What if, mere moments prior to takeoff, you discovered that the extent of your pilot’s flight training consisted of a few books he read during the previous weekend? No flight simulator. No practice. No opportunity for feedback in a safe environment. Would you feel confident that he could perform effectively at the moment of need? Probably not!

Although this scenario is a bit hyperbolic, we should remind ourselves of the importance of providing performance-based instruction to our learners that ensures we transfer and sustain real learning over time. As learning professionals, our charge is to sustain organizational competence and create a “performance zone” in our organizations.

Performance support pioneer Gloria Gery explains, “The performance zone is the metaphorical place in which things come together. It is the place where people ‘get it,’ where the right things happen, where the employee’s response exactly matches the requirements of the situation. It is the place where employees put together all the individual dance steps that they have mastered. The dance, the dancers, and the music are one.” AGILE instructional design, developed by Conrad Gottfredson, can help us get there.

Step one: Align

Figure 1:
The first step in AGILE instructional design is Align

Organizations with the capacity to see change before it happens will be more successful. And to build this capacity, advises Gottfredson, today’s learning function must align with the strategy and intelligence functions. Recognizing that most organizational strategies are relatively unstable due to any number of external factors, it is even more important for the learning function to gather intelligence from the external environment. Think for a moment about your organization. What opportunities, threats, or potential crises are on the horizon? How can the learning function help respond to those changes?

But it’s not just about strategy and intelligence alignment. We must also align with our learners—the performers in our organizations. To reach the performance zone, we have to make sure our solutions accommodate the five moments of learning need, while also attending to our performers’ learning dispositions. Take a moment now to rate your current learning and performance strategy. To what degree does your current strategy accommodate all five moments of need?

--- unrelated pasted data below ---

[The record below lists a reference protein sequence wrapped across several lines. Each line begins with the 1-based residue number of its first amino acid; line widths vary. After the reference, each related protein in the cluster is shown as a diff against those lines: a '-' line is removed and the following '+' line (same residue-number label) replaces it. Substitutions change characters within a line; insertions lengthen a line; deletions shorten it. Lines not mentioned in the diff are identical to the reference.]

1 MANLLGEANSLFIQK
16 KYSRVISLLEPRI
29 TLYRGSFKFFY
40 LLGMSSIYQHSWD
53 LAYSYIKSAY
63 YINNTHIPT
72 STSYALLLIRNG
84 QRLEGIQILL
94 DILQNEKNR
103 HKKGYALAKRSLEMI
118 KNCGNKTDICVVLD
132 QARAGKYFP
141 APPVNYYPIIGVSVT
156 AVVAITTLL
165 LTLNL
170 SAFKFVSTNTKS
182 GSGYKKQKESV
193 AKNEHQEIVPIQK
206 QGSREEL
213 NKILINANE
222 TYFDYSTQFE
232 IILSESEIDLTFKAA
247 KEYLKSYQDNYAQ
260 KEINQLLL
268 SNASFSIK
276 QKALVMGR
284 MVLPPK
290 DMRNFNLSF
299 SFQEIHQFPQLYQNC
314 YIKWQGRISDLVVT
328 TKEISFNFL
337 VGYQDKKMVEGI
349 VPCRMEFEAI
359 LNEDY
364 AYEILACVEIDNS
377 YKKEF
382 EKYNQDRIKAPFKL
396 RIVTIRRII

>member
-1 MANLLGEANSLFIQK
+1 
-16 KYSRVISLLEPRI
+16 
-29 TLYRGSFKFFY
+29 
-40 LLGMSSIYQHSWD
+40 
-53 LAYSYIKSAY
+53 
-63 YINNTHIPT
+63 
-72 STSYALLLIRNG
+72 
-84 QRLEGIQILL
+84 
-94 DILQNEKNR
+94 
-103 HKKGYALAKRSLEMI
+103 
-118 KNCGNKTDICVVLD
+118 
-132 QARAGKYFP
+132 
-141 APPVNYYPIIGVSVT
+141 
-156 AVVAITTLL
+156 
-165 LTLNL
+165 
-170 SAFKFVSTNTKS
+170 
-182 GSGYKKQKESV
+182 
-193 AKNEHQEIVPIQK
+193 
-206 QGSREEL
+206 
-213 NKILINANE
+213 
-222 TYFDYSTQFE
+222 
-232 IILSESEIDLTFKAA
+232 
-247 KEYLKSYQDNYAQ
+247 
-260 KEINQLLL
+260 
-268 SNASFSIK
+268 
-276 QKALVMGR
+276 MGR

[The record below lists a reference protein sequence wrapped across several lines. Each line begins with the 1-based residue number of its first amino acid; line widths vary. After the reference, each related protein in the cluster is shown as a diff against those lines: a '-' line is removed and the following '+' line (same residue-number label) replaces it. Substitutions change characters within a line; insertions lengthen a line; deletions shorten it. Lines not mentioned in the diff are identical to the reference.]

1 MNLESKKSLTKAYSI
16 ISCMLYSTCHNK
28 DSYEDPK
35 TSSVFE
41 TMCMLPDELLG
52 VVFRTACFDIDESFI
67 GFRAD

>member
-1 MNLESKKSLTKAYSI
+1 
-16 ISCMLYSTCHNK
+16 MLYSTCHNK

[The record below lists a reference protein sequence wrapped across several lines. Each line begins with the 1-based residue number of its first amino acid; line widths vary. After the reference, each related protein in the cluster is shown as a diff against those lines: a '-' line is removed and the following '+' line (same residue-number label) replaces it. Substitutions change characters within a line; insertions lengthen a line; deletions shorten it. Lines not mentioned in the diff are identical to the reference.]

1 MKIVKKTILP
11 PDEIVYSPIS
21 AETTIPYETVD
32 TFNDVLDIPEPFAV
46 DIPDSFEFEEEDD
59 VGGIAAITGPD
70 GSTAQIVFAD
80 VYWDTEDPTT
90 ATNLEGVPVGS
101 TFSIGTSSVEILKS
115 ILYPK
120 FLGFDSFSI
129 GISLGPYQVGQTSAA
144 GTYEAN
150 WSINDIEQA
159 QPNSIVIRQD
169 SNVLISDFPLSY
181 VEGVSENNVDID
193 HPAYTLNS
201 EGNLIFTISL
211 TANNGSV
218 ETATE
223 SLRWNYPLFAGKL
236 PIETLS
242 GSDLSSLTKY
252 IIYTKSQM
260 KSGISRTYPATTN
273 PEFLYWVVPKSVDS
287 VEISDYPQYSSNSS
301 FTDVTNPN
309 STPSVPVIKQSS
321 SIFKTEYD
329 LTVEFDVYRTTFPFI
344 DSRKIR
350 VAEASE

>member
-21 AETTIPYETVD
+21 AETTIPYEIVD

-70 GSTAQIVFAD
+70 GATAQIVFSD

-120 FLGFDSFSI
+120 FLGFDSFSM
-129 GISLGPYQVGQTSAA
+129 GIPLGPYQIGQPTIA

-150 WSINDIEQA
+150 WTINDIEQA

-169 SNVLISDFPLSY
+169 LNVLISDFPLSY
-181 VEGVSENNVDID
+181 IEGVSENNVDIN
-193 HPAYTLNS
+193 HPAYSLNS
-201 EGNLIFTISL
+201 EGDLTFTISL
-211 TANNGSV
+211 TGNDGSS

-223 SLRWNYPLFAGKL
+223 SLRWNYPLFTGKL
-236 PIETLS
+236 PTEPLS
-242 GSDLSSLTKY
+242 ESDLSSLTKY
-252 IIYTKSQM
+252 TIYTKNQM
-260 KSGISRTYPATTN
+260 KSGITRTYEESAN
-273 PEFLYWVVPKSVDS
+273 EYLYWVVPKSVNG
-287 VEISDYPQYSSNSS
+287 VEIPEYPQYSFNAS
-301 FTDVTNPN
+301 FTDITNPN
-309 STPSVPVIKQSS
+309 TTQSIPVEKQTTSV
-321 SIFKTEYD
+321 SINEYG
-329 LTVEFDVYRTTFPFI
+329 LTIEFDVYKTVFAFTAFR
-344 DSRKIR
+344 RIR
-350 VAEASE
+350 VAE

Table 1: Rating your learning and performance strategy according to the five moments of learning need by Gottfredson and Mosher

With that information in hand, you can wrap-up the align step by scoping and validating business-performance needs. Thinking about your organization and a current project, consider the following questions:

  • What are the overarching business challenges and opportunities?
  • What are the requisite business goals?
  • What should be the business results?

Step Two: Get Set

Figure 2:
The second step in AGILE instructional design is get set

If we can all agree on the importance of preparing our learners to perform and giving them the information they need, when they need it, then we can move into the second step of AGILE instructional design—get set. Gottfredson advises beginning this step by estimating resources with your answers to a few additional questions:

  • What are the performance goals?
  • Who are the audiences?
  • What is the estimated number of tasks?
  • What existing tools and/or systems are required?

With this information in hand, you can now move to the central activities of the get set step—rapid task analysis (RTA) and critical skills analysis (CSA). The rapid task analysis (RTA), explains Gottfredson, is “a systematic approach for identifying the job tasks and related concepts for specific job roles and organizing the tasks and concepts into meaningful business processes.” Before proceeding, let’s quickly review some key terms related to conducting an RTA:

  • Step: A discrete action that does not stand alone in its ability to achieve a practical outcome.
  • Task: A discrete set of steps that together achieve a specific outcome.
  • Process: A set of tasks that, orchestrated together, can achieve a broader outcome.
  • Concept: Information that describes what something is (and sometimes, what it isn’t) and why it is important. Concepts provide the context for performance.

Most importantly, when conducting the RTA with your subject matter experts (SMEs), Gottfredson recommends the key focus should first be on identifying a random list of tasks stated in performance terms. Only after the list of tasks is generated, should you work with your SMEs to group, order, and map concepts for each task.

After completing the RTA, you can rate the impact of failure using the critical skills analysis (CSA). This rating can help you justify the allocation of learning and performance support resources for each task and concept. You can use performance-support solutions to address tasks and concepts rated on the lower end of the scale, while considering formal learning for those tasks and concepts on the upper end of the scale.

Table 2: Rate the impact of failure using the critical skills analysis developed by Conrad Gottfredson

You use the RTA and CSA in the creation of a learning experience and performance (LEaP) plan, which, along with the iterate & implement, leverage, and evaluate steps, will be addressed in the next and final case-study installment. Stay tuned!